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enigma2 skins info

enigma2 skins
=============

A skin file is an XML file. Better read the existing skin file as an
example.

colors
======

you can define alias names for different colors. the "value" is given as
#aarrggbb, or just #rrggbb.

windowstyle
===========
here you can configure the "window style", i.e. the bord around windows.

screens
=======

these are the different widgets for the screens. they can also be embedded
in the screens itself.

pixmap paths
============
there is no lookup order, but exactly one place to search for pixmaps.
You can either:
 - specify a full pathname (PLEASE, don't!), with a leading slash.
 - specify a relative pathname, without leading slash.
   The file will be searched for under the default skin image directory.
   use this to refer to pixmaps which are included in the default 
   distribution, i.e. no skin specific stuff but for example the 
   number bitmaps etc.
 - relative to the skin's directory (with a leading "~/").
   ~ in this case can be seen as the skin's "home directory", that's the 
   place where the skin.xml is.
   use this if you are building a skin.

A NOTE ABOUT PNGs
=================

Enigma can user either a 32bit argb or an 8bit pseudocolor output. In any
case, enigma uses 8bit PNGs for skins.

Though it would be easy to support 32bit pngs as well, it questionable if
this would be a great idea.

a.) the quality improvement is realative

you can use another palette for each png. that gives you unique 256 colors
for each skin element. Unless you have very big PNGs, you shouldn't be able
to notive the difference between 32bit and 8bit.

b.) 32bit skins wouldn't be compatible to 8bit displays

we still want to use enigma on hardware which is too slow for using a 32bit
output (after all, framebuffers can be very slow). Turning a 32bit bitmap
into an 8bit one is not ease and involves a lot of computations.

It would end up that you need to specify an 8bit and a 32bit version. Is
that really what you want?

c.) 32bit PNGs don't compress well

PNG is a lossless format. 32bit bitmap data is very hard to compress 
lossless.

We could use JPG, but jpgs don't offer a transparency channel, as far as i
know.


So, how to make your PNGs to look good?

It's simple. Edit them as 32bit ARGB (photoshop, gimp should be able to do
this fine!). Be sure that if you want alphatest, transparency really has an
alpha value of 0 / 255 (i.e. the extreme).

When you're finished, use "pngquant 256 <filename>" to process your PNGs to
be compatible with enigma.

note:
=====

if you're having less than 16 colors in your png file, pngquant generates a
16color (4bit) PNG, which is not really what we want. Either add more colors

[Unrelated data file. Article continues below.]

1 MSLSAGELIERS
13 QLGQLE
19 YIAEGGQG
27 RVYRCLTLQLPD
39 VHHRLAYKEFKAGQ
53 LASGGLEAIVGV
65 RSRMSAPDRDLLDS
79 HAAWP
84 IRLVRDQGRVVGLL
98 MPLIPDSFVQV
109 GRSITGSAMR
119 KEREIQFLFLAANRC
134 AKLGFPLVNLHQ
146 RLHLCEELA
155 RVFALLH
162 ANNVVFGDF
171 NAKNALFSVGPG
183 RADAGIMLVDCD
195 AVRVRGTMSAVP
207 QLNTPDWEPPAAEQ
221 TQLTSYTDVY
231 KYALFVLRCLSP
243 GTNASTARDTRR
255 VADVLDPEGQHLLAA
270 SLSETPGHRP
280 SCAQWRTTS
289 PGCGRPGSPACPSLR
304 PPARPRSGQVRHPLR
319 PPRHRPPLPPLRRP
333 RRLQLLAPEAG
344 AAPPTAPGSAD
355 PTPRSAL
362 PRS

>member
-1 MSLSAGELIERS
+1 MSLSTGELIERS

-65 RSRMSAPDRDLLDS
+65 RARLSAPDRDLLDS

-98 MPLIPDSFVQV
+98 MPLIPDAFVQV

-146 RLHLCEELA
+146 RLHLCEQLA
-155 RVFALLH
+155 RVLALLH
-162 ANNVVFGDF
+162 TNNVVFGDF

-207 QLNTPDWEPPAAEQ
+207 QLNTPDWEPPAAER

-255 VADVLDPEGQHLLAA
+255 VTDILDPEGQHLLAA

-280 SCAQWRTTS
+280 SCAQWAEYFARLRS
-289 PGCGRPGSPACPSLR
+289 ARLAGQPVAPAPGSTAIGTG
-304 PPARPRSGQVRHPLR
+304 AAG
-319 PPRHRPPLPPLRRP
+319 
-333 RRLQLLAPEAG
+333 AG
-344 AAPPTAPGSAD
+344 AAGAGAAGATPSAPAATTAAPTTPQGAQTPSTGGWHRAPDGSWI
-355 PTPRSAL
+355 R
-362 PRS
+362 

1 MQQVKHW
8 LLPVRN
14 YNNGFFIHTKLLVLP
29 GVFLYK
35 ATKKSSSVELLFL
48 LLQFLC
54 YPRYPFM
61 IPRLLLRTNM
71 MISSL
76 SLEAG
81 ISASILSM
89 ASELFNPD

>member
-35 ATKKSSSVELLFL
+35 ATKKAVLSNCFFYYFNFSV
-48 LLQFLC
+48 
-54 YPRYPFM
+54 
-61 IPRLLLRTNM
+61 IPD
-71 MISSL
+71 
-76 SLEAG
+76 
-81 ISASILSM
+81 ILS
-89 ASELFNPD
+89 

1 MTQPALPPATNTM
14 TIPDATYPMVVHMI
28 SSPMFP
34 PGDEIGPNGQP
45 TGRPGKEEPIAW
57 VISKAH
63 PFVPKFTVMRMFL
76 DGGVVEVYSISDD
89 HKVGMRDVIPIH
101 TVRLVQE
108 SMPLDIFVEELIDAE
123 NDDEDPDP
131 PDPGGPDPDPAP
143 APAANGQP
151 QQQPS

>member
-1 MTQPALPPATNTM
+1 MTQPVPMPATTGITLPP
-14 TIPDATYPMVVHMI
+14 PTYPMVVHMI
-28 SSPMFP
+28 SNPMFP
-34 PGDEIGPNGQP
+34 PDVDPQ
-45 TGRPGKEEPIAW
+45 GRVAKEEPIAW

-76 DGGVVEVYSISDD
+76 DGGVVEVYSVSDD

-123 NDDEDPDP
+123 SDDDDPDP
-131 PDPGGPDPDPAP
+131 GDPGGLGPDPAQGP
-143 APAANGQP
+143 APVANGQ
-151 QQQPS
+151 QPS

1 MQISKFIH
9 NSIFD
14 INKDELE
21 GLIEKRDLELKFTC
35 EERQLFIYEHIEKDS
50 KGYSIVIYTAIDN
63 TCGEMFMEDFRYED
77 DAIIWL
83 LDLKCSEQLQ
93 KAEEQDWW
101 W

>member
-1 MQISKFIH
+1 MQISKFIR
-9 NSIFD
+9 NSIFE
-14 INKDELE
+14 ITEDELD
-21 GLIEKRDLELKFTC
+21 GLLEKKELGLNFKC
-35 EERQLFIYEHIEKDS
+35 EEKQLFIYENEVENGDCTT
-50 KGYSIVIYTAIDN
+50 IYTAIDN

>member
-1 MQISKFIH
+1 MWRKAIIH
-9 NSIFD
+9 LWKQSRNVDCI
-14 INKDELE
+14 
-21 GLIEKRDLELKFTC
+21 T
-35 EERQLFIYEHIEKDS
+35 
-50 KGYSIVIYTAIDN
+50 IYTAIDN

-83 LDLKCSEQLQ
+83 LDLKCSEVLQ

(evil workaround), fix enigma (good idea!) or patch pngquant to
always create 8bit pngs.

transparency:
=============

First, do not mix up transparency with alpha. I agree, both terms refer to
the same thing, but in our case, it's more complicated. As long as we don't
run on accelerated graphic, we need to differentiate between these two.

Alpha, in our context, is the ratio between the video and the OSD. Alpha = 0
means that OSD is completely visible, and no video, whereas Alpha = 1 (or
0xFF, if you express it so) means that there is only video.

Transparency, on the other hand, is OSD-only. When you have a background,
say a color, and you want to blit a picture on it, you can mix the
background with the picture. (*) This allows pixmap with a non-rectangular
shape.

Because of speed reasons, we don't support real alpha blending when not
running with acceleration. Instead, we use alpha testing. This means that a
special color is "transparent", whereas all other colors are not. This
colors *HAS TO BE AT INDEX 0*. As you can't count on automatic palette
merging (it's disabled when the target is 32bit, so you you're not
restricted to 8bit in total, only 8bit per pixmap), you have to tell your
gfx program to put the transparent color at index 0. This is what's normally
done, but in case transparency doesn't work correctly, you might want to
check this.


(*) Note, that, technically, if we start with a alpha=1 background (i.e.
only video), and alphablend on this, we generalized the problem enough that
we can handle both cases the same. But currently, we have to differentiate
between them, as we can't always alphablend simply for performance reasons.

lcd:
====

Right now, most lcd-skins ("summary screens") are implemented right in the
python screens. However, you can override them with regular skinfiles.

There is some confusion about the actual size of the LCD. For now, assume it
to be 132x64 pixel, but think of the fact that some (most?) hardware can
only display either 128 (dreambox) or 120 (dbox2, dm8000) pixels
horizontally.

Right now some pixels will be cropped, currently at the right side. This
will be (hopefully) fixed soon, so that the used pixels are always in the
center.

So, bottom line:

Design LCD skins for 132x64, with no important items (text etc.) at the
outermost 6 pixels on each side. In doubt, leave them white.

LCD colorspace:
===============

current LCDs are not able to display grayscale graphics. For this, there
will be a 1bit quantization. However, skins should be designed for 8bit
grayscale (and still look good in 1bit!), because some next-generation
display might be able to display some shades of gray - likely not 256, but
maybe 16 or so.